Managing Diabetes and Depression: What You Need to Know

Depression is a frequently overlooked condition and can be a common challenge for people living with diabetes.1 People with diabetes are 25% more likely than the general population to develop depression, and depression may increase the risk of developing type 2 diabetes.1-3 However, depression goes undiagnosed almost half the time in people with diabetes,3 so it’s important to know the most common depression symptoms.

11 April 2022
Managing Diabetes and Depression: What You Need to Know

Possible Signs of Depression

Subtle mood shifts

Depression can be sneaky and hard to detect, so it’s important to pay attention to subtle mood changes or mood swings.

If you or a loved one are experiencing long episodes of sadness, anxiety, or irritability, or you notice they’re feeling increasingly depressed or lonely, it could be an early sign of depression.4

Be on the lookout for feelings, thoughts, and comments about hopelessness, death, or suicide, and seek help.

More than a bad mood

Changes in your ability to focus or make decisions, as well as a loss of interest in activities you enjoy, can also be considered depression symptoms.

Depression frequently has an impact on other aspects of life, including eating and sleeping. It’s important to be aware of changes in your normal patterns. Too little or too much sleep, as well as undereating and overeating, can all be signs of a larger mental health issue.4

People often associate depression with a feeling of sadness or apathy. But it’s more than that. Struggling with depression can take a toll on your daily functions and blood sugar levels.5

Contributing factors

Researchers don’t have a complete picture yet, but studies have identified some important factors that can contribute to the connection between diabetes and depression.

Diabetes and depression share biological origins that go beyond surface symptoms. Stress, a common factor in both conditions, may trigger immune system activation, inflammation, and hormone imbalance, which could lead to type 2 diabetes or depression.6,7 Diabetes and depression can both cause changes in brain structure, which may contribute to the development of mental disorders.7–9

Then, there are the everyday challenges of managing diabetes. From checking your blood sugar and taking diabetes medications to watching what you eat, staying active, and maintaining a healthy weight, diabetes management can feel overwhelming at times, and this stress can lead to depression.3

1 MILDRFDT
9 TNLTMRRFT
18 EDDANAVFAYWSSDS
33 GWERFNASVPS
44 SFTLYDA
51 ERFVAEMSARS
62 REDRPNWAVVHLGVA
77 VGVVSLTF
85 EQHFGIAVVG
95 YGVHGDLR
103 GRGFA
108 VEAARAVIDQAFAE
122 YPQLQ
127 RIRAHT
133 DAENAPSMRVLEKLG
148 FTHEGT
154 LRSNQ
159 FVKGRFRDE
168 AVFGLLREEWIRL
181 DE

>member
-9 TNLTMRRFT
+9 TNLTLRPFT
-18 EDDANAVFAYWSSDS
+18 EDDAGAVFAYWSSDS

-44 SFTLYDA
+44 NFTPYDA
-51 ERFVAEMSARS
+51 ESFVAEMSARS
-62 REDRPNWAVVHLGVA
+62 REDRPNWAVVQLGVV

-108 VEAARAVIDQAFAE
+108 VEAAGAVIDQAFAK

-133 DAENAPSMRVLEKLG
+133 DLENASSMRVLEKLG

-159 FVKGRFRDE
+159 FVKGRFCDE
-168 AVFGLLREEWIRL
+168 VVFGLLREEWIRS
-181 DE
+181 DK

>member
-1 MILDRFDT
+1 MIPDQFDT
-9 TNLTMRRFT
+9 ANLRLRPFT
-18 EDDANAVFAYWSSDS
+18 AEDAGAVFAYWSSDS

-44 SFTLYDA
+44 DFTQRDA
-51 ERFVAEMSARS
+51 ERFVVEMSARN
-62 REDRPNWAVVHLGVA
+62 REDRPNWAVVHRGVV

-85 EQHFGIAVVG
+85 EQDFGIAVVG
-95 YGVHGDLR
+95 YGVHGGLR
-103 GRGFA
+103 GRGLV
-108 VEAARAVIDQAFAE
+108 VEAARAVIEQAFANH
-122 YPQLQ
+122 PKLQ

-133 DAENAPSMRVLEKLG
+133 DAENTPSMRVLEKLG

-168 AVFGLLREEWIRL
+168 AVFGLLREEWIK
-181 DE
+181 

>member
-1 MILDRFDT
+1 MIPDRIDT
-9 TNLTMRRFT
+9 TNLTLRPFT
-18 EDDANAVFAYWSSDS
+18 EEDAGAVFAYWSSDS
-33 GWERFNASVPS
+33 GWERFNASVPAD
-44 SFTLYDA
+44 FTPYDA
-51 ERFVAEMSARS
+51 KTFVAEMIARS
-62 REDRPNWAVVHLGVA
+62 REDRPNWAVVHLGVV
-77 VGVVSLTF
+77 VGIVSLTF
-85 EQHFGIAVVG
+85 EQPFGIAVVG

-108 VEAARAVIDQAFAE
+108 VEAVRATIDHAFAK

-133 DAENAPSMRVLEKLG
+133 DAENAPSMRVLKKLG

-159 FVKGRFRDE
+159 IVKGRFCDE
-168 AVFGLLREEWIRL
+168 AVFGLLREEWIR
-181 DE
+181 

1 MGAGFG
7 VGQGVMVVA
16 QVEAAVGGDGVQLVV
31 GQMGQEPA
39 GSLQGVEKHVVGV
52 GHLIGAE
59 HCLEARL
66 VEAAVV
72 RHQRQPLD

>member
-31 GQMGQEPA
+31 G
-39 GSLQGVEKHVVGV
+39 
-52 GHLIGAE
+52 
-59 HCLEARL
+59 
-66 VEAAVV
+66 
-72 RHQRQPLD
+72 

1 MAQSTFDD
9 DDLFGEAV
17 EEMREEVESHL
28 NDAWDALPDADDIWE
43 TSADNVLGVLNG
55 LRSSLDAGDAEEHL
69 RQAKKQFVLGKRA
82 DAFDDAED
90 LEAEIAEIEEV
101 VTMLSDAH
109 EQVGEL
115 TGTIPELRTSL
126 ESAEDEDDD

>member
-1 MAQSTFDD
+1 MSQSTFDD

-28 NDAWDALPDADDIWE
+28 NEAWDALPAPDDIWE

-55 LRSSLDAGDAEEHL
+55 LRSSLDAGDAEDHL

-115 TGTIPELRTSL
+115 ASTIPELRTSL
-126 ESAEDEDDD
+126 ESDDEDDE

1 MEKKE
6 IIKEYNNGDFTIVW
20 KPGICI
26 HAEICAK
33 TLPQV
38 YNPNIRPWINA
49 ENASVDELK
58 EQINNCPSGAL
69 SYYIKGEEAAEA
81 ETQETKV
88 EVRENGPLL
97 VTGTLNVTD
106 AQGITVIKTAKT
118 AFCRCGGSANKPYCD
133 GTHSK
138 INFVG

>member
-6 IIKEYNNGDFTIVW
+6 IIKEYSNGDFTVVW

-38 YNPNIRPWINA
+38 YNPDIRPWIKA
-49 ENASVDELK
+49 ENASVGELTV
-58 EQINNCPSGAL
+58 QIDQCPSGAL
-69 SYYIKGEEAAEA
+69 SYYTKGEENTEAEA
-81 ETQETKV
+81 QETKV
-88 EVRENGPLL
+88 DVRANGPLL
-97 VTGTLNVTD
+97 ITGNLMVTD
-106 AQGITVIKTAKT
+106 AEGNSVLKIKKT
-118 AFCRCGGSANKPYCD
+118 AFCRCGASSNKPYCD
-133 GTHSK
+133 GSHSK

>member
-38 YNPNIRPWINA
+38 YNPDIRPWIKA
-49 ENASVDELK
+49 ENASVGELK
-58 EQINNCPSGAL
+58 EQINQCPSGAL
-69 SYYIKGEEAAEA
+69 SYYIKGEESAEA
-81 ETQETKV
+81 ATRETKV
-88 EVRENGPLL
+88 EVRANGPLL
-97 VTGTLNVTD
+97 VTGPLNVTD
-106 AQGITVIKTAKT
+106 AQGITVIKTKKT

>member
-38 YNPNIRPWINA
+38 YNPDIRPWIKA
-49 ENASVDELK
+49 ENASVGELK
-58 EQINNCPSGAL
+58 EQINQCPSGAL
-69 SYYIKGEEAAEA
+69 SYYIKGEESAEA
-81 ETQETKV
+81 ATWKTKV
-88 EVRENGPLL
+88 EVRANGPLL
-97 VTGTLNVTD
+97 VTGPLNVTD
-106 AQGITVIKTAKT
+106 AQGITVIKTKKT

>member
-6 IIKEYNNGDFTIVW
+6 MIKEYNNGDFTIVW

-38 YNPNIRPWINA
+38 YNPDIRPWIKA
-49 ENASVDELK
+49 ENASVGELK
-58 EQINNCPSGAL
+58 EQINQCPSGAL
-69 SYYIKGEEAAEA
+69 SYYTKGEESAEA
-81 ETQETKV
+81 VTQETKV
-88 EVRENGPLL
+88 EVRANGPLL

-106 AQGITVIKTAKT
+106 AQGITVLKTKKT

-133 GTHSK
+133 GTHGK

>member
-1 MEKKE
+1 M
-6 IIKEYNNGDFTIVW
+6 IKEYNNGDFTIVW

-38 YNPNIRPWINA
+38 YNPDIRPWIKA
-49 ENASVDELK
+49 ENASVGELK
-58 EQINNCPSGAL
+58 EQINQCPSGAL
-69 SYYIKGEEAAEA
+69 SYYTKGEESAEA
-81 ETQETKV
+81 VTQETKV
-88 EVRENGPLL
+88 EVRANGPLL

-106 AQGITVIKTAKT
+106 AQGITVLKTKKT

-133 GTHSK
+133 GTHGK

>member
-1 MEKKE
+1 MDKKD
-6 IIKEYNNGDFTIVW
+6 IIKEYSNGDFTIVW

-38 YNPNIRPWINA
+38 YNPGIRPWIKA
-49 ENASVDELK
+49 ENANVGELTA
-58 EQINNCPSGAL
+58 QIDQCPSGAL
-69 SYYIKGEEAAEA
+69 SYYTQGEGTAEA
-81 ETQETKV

Depression can make it harder to manage diabetes physically, mentally, and emotionally. Common depression symptoms, such as insomnia or hypersomnia, changes in weight, loss of appetite, or lack of energy, can lead to poor lifestyle choices.10

Stress, unhealthy eating, not getting enough exercise, smoking, and weight gain are all risk factors for both diabetes and depression.

Physical effects of depression

Even though depression is a mental health condition, it has physical symptoms too.

Feeling increasingly weak or exhausted is a sign that your body is experiencing mental agitation.4 Similarly, those who struggle with depression often experience aches and pains, including headaches, cramps, and digestive issues.11

What to do

Now that you know what depression symptoms to look for, what do you do if you suspect that you or a loved one is experiencing depression?

It is possible to manage your diabetes and depression together. The first step is recognizing the risk. If you’re concerned that you’re dealing with symptoms of depression, talk to your doctor. Your healthcare team should include mental health professionals with experience in diabetes who can help reach the right diagnosis.

Treatment usually involves a combination of medication, therapy, and lifestyle changes. It may take time to see the impact of those changes, but getting help from professionals is the start to helping you make a difference in your diabetes management and quality of life.

Ask your diabetes care team about a therapist referral or other ways to cope. You may find different types of therapy helpful:

  • Cognitive behavioral therapy (CBT) helps you identify how your thoughts, feelings, and behaviors impact each other.12
  • Dialectical behavioral therapy (DBT) helps you regulate emotions and accept uncertainty.13
  • Family therapy helps parents and children learn to communicate better and work through conflicts.14

Therapy and medication for anxiety symptoms, mood disorders, or depression also work well together, though it does take time for the medication to take effect.15 Taking action to manage your mental health is a worthwhile effort for your overall health and well-being.

If your doctor wants to prescribe medication, talk to them about any family history of mental illness and your experience with diabetes.

Along with medication and therapy, you can consider some other helpful approaches for managing your mental well-being, like monitoring your behavior patterns, practicing breathing techniques, and journaling your thoughts, feelings, and concerns.16,17

But the most important part of this experience is being aware of signs of depression and seeking help if and when they appear.

If you recognize any of the subtle mood shifts or symptoms of depression in yourself or a loved one living with diabetes, it's crucial to reach out to your healthcare providers. If you are having suicidal thoughts or are worried about a friend or loved one, call a helpline or contact your local emergency services.

Mental health is as important as your physical health, and managing diabetes and depression together is possible. You can better manage your mental health and diabetes with the support of therapy, medication, or a lifestyle change.4,18


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